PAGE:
“The speed of technology and the rate of change that we’re seeing in our market and our industries today is almost supersonic,” says Jim King, president and COO of Okuma America.“The world according to Jim King is speed. We have technologies that are changing the way people in the Americas and the world will operate in the future.”“I think this is more exciting than the great Industrial Revolution, because the rate of change is huge right now,” echoes Mitch Free, CEO/Founder ZYCI CNC Machining, a Georgia-based AS9100, ISO9001, and ITAR-certified CNC machining supplier that uses Okuma machines. “It’s the opportunity to create wealth, to provide great jobs, take care of our country, and do great things for our communities.”King grew up in the world of automotive manufacturing, even working in the industry to pay for his first car. He joined Okuma in 2010 and hasn’t looked back. Free was given the opportunity early on to learn CNC machining, eventually merging his CAD and CAM skills, as well as customers, to start ZYCI in 2014. Here’s a look at how this pair view opportunities and challenges in manufacturing.Accelerating TechnologiesA critical piece of Okuma’s long-term strategy is digital twin technology — not a virtual twin, but a true digital twin. “With the advanced capabilities of OSP-P500 — our next-generation CNC Control — digital twin simulation can now provide closed-loop feedback from the machine tool to your remote PC,” King says. “Using this data, operators can mirror the exact functionalities and behaviors of shop floor machines.”While additive manufacturing and artificial intelligence are also accelerating manufacturing growth, automation is a growing need among job shops. King notes that as large OEMs reshore, the trend has been to outsource that work to job shops rather than expand their internal machining and additive manufacturing capabilities.“More and more jobs shops are looking at ‘How do I get the machines running more? How do I increase my efficiencies?’ So, we started an automation division. I also think automation for job shops is critical to be able to fill the skills gap,” King says. Emerging Market Potential Electric vehicles are an emerging market, as their manufacturing places different demands on technology, such as reducing setup times when changing parts.“I believe that EVs are a disruptive technology. For many of us in the machine tool business, where you’re going from thousands of parts that are machined to hundreds, that really does create a change in our thinking. I also believe that the automotive industry is moving away from some of the manufacturing technologies that they have today to produce parts to using more standard machines that are very flexible. I see it as an opportunity,” King says.Free notes that in aerospace and defense, the tolerances are getting tighter and geometries more complex. As a result, Okuma has a goal of producing general purpose machines that can also account for these increasing complexities.Manufacturing Neophytes“The innovation that I get to see among our customers and the things that they’re designing just blows my mind and makes me think we’re neophytes as far as what can be done and what can be developed,” Free adds. “When I travel to see our customers, I go into their shops and watch as they start with a billet or a round bar stock, and when it comes out of the machine, it’s a piece of functional artwork and it is beautiful,” King says. Explore Okuma America’s OSP-P500 CNC Control, digital twin simulation and other new technology debuts in booth #338500 at IMTS 2024.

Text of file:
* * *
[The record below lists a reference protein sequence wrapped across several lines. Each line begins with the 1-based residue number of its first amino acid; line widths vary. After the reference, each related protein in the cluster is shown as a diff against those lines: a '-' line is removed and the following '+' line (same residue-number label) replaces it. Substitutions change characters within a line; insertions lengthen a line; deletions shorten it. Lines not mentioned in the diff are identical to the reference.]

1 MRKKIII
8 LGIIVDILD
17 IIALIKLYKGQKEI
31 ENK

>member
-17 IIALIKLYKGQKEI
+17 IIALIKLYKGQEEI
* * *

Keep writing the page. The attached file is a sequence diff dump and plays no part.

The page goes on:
What is the world according to Jim King? “Speed” defines Jim’s perspective on manufacturing, which he perceives as growing at an almost supersonic speed. Emerging markets, such as EVs, represent opportunities for changing traditional manufacturing technologies into creating general-purpose machines that also account for increasing part complexities.